Life Cycle Emissions and Cost of
Producing Electricity from Coal,
Natural Gas, and Wood Pellets in
Y I M I N Z H A N G ,†J O N M C K E C H N I E ,†
D E N I S C O R M I E R ,‡R O B E R T L Y N G ,§
W A R R E N M A B E E ,|A K I F U M I O G I N O ,⊥A N D
H E A T H E R L . M A C L E A N *, † , 3
Department of Civil Engineering and School of Public Policy
and Governance, University of Toronto, 35 St. George Street
Toronto, Ontario M5S 1A4, FPInnovations-FERIC, 580 boul.
St-Jean, Pointe-Claire, Quebec H9R 3J9, Ontario Power
Generation, 700 University Avenue, Toronto, Ontario M5G
1X6 School of Policy Studies and Dept. of Geography, Queen’s
University, 423-138 Union St. Kingston, Ontario K7L 3N6, and
National Agriculture and Food Research Organization,
2 Ikenodai, Tsukuba, Ibaraki 305-0901, Japan
Received August 21, 2009. Revised manuscript received
November 19, 2009. Accepted November 20, 2009.
The use of coal is responsible for1/5of global greenhouse
gas (GHG) emissions. Substitution of coal with biomass fuels
these emissions. We investigate, on a life cycle basis, 100%
wood pellet firing and cofiring with coal in two coal generating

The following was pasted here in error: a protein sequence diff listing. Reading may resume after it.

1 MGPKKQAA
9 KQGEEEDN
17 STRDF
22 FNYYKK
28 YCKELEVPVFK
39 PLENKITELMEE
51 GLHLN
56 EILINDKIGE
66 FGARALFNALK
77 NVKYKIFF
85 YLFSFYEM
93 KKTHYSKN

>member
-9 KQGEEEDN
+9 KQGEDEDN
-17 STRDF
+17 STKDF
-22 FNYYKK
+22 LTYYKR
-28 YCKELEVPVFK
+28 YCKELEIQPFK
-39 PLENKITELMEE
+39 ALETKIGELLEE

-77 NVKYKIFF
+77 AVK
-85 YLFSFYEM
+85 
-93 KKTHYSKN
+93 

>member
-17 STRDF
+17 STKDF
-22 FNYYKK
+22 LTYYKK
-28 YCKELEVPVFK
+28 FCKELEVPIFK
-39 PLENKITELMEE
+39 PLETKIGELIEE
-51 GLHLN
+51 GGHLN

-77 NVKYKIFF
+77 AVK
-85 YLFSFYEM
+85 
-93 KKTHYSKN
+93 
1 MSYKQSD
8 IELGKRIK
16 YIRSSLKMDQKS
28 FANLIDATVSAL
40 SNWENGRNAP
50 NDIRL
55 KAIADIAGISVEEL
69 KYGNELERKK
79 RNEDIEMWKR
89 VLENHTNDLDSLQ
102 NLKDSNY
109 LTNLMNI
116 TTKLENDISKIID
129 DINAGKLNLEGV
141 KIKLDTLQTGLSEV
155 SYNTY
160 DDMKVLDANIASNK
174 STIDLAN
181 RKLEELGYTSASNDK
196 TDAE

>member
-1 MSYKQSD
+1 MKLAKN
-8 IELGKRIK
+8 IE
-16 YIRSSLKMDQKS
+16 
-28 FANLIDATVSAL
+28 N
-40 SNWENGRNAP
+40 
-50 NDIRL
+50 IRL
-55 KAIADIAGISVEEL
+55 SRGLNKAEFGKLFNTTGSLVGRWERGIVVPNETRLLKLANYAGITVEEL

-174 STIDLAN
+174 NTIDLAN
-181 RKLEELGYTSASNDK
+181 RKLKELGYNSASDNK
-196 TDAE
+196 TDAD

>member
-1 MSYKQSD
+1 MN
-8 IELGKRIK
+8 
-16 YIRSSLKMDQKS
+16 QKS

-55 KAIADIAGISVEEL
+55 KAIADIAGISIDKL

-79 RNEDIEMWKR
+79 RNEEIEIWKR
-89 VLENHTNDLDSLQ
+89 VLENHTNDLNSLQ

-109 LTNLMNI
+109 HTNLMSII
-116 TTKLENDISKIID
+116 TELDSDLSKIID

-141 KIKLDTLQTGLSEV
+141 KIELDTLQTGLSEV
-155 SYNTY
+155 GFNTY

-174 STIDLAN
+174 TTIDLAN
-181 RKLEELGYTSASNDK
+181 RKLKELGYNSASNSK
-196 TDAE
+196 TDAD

stations (GS) in Ontario, Canada. GHG and criteria air pollutant
emissions are compared with current coal and hypothetical
provides the greatest GHG benefit on a kilowatt-hour basis,
reducing emissions by 91% and 78% relative to coal and NGCC
systems, respectively. Compared to coal, using 100% pellets
At $160/metric ton of pellets and $7/GJ natural gas, either
($70 and $47/metric ton of CO2equivalent, respectively). The
at the two GS are responsible for the different options being
overlap in results for all options. A lower pellet price ($100/
metric ton) results in a mitigation cost of $34/metric ton of CO2
equivalent for 10% cofiring at one of the GS. The study
results suggest that biomass utilization in coal GS should be
coal-based electricity in the near term.
“One of the most significant challenges in addressing global
resulting from the use of coal” (1), currently responsible for
countries on coal-fired electricity generation [coal provides
50% of electricity in the US, 80% in China (1), and 40% on
average worldwide (2)], abatement of GHG emissions from
this sector will be challenging but critical to meet targets.
While carbon capture and storage (CCS) will be needed to